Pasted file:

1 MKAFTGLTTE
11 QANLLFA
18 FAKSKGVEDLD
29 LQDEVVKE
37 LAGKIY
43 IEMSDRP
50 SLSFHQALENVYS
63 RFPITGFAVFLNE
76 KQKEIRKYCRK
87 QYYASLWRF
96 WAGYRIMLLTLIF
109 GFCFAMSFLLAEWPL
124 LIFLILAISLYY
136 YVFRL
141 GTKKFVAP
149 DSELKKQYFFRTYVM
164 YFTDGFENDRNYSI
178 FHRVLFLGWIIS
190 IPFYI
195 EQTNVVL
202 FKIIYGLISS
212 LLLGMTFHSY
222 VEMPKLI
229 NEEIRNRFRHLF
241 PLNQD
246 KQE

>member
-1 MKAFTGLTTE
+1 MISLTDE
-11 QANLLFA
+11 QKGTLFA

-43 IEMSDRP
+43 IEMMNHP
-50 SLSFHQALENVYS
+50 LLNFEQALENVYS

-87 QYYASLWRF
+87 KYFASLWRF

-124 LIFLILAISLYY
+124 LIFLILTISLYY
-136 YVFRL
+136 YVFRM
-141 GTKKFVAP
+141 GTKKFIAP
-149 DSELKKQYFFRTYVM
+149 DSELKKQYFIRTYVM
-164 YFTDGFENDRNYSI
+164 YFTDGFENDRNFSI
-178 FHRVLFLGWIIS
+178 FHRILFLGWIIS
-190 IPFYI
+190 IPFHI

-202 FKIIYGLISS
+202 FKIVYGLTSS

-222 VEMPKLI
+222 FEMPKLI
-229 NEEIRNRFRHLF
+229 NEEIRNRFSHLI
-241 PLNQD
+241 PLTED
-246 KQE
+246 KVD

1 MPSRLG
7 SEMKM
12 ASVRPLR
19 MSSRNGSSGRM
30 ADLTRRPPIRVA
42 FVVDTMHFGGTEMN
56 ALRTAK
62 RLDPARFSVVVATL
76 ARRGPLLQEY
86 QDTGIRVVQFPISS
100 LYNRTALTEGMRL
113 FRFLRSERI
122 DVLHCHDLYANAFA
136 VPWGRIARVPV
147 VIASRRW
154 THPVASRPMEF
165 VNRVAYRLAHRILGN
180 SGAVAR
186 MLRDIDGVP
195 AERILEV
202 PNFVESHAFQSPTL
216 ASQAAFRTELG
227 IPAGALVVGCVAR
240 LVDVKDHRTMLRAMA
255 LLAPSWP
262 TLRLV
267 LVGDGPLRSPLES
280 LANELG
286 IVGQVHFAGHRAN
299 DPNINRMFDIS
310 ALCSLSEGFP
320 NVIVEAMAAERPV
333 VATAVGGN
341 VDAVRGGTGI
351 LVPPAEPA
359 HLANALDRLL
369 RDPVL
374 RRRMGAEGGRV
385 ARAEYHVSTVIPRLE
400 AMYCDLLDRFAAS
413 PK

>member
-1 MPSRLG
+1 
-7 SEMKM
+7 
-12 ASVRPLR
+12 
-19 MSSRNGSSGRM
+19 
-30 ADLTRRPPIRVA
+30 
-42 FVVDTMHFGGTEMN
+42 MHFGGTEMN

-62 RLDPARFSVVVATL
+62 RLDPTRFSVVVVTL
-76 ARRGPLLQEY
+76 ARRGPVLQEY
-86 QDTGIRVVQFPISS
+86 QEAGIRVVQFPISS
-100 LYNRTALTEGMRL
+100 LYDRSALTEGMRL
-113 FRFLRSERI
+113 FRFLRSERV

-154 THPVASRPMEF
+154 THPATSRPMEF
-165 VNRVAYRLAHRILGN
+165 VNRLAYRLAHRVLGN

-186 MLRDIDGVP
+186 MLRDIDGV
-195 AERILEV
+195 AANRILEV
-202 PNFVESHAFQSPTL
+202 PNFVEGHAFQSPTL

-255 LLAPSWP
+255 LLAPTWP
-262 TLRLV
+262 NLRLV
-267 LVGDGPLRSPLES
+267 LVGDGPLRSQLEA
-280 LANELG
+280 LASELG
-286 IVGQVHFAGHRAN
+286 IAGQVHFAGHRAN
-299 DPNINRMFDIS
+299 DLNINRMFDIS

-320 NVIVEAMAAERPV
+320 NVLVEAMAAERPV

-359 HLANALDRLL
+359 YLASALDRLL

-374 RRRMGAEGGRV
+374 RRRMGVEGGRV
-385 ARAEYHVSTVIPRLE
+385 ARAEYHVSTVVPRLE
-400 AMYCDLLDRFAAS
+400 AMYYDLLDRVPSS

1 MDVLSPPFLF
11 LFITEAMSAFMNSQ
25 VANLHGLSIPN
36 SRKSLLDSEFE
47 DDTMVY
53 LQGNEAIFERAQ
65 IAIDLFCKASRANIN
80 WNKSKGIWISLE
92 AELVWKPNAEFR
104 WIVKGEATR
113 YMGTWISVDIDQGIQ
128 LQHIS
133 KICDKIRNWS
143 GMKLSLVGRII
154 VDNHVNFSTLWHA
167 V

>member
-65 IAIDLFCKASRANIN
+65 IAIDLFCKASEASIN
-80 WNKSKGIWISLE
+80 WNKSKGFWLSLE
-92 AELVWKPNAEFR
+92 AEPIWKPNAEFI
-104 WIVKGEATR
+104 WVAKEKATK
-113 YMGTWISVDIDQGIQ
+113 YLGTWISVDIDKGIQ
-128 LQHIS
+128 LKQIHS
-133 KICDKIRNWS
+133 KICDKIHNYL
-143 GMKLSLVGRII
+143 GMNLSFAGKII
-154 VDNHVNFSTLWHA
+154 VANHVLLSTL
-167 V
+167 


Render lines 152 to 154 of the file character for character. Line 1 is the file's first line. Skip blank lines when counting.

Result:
-374 RRRMGAEGGRV
+374 RRRMGVEGGRV
-385 ARAEYHVSTVIPRLE